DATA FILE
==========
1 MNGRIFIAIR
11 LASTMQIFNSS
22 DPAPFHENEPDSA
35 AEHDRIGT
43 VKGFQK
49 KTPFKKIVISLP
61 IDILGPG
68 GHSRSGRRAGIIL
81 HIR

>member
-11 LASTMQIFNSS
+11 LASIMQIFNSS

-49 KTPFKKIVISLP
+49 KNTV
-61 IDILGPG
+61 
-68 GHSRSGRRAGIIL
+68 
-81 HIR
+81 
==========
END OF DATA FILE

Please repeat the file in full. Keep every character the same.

1 MNGRIFIAIR
11 LASTMQIFNSS
22 DPAPFHENEPDSA
35 AEHDRIGT
43 VKGFQK
49 KTPFKKIVISLP
61 IDILGPG
68 GHSRSGRRAGIIL
81 HIR

>member
-11 LASTMQIFNSS
+11 LASIMQIFNSS

-49 KTPFKKIVISLP
+49 KNTV
-61 IDILGPG
+61 
-68 GHSRSGRRAGIIL
+68 
-81 HIR
+81 